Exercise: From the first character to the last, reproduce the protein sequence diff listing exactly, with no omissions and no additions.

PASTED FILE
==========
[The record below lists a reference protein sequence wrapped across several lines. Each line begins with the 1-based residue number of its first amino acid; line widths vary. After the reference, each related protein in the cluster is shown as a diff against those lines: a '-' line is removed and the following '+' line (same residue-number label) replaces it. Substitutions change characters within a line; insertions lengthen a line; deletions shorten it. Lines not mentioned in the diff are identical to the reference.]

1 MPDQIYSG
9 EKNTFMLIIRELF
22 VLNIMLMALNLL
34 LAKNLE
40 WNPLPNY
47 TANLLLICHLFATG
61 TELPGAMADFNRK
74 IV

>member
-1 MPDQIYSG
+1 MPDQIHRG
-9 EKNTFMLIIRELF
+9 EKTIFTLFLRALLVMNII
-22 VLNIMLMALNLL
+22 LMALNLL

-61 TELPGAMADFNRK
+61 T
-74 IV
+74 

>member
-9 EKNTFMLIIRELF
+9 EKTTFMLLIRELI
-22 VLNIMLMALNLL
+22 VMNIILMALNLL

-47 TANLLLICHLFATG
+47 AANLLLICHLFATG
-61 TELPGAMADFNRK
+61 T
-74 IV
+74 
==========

[The record below lists a reference protein sequence wrapped across several lines. Each line begins with the 1-based residue number of its first amino acid; line widths vary. After the reference, each related protein in the cluster is shown as a diff against those lines: a '-' line is removed and the following '+' line (same residue-number label) replaces it. Substitutions change characters within a line; insertions lengthen a line; deletions shorten it. Lines not mentioned in the diff are identical to the reference.]

1 MPDQIYSG
9 EKNTFMLIIRELF
22 VLNIMLMALNLL
34 LAKNLE
40 WNPLPNY
47 TANLLLICHLFATG
61 TELPGAMADFNRK
74 IV

>member
-1 MPDQIYSG
+1 MPDQIHRG
-9 EKNTFMLIIRELF
+9 EKTIFTLFLRALLVMNII
-22 VLNIMLMALNLL
+22 LMALNLL

-61 TELPGAMADFNRK
+61 T
-74 IV
+74 

>member
-9 EKNTFMLIIRELF
+9 EKTTFMLLIRELI
-22 VLNIMLMALNLL
+22 VMNIILMALNLL

-47 TANLLLICHLFATG
+47 AANLLLICHLFATG
-61 TELPGAMADFNRK
+61 T
-74 IV
+74 